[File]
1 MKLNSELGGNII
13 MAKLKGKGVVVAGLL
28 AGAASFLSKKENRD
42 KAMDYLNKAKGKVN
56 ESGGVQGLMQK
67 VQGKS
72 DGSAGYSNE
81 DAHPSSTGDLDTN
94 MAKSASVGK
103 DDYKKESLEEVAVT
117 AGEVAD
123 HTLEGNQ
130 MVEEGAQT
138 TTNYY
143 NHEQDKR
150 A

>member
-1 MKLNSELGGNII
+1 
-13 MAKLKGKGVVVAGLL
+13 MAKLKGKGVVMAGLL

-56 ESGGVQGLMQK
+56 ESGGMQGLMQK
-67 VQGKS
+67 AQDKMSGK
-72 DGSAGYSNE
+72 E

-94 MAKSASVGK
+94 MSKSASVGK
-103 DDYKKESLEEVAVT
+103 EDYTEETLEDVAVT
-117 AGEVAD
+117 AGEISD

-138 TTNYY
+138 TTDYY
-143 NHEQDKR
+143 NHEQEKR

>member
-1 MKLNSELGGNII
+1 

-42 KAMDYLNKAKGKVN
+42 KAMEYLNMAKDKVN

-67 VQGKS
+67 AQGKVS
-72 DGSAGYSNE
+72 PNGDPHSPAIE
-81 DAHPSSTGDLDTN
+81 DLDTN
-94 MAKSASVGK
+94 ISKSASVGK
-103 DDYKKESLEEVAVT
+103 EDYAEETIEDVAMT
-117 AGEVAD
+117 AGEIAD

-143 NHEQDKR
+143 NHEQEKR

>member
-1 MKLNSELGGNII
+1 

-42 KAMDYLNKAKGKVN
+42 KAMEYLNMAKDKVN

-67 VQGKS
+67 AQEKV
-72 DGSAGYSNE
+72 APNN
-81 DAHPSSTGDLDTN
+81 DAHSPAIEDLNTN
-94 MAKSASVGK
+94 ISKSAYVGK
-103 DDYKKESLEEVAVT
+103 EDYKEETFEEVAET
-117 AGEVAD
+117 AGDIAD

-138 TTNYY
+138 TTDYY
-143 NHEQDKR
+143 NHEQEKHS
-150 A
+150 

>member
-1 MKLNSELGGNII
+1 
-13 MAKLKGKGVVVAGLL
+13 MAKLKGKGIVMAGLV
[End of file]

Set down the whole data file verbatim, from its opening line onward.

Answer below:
1 MKLNSELGGNII
13 MAKLKGKGVVVAGLL
28 AGAASFLSKKENRD
42 KAMDYLNKAKGKVN
56 ESGGVQGLMQK
67 VQGKS
72 DGSAGYSNE
81 DAHPSSTGDLDTN
94 MAKSASVGK
103 DDYKKESLEEVAVT
117 AGEVAD
123 HTLEGNQ
130 MVEEGAQT
138 TTNYY
143 NHEQDKR
150 A

>member
-1 MKLNSELGGNII
+1 
-13 MAKLKGKGVVVAGLL
+13 MAKLKGKGVVMAGLL

-56 ESGGVQGLMQK
+56 ESGGMQGLMQK
-67 VQGKS
+67 AQDKMSGK
-72 DGSAGYSNE
+72 E

-94 MAKSASVGK
+94 MSKSASVGK
-103 DDYKKESLEEVAVT
+103 EDYTEETLEDVAVT
-117 AGEVAD
+117 AGEISD

-138 TTNYY
+138 TTDYY
-143 NHEQDKR
+143 NHEQEKR

>member
-1 MKLNSELGGNII
+1 

-42 KAMDYLNKAKGKVN
+42 KAMEYLNMAKDKVN

-67 VQGKS
+67 AQGKVS
-72 DGSAGYSNE
+72 PNGDPHSPAIE
-81 DAHPSSTGDLDTN
+81 DLDTN
-94 MAKSASVGK
+94 ISKSASVGK
-103 DDYKKESLEEVAVT
+103 EDYAEETIEDVAMT
-117 AGEVAD
+117 AGEIAD

-143 NHEQDKR
+143 NHEQEKR

>member
-1 MKLNSELGGNII
+1 

-42 KAMDYLNKAKGKVN
+42 KAMEYLNMAKDKVN

-67 VQGKS
+67 AQEKV
-72 DGSAGYSNE
+72 APNN
-81 DAHPSSTGDLDTN
+81 DAHSPAIEDLNTN
-94 MAKSASVGK
+94 ISKSAYVGK
-103 DDYKKESLEEVAVT
+103 EDYKEETFEEVAET
-117 AGEVAD
+117 AGDIAD

-138 TTNYY
+138 TTDYY
-143 NHEQDKR
+143 NHEQEKHS
-150 A
+150 

>member
-1 MKLNSELGGNII
+1 
-13 MAKLKGKGVVVAGLL
+13 MAKLKGKGIVMAGLV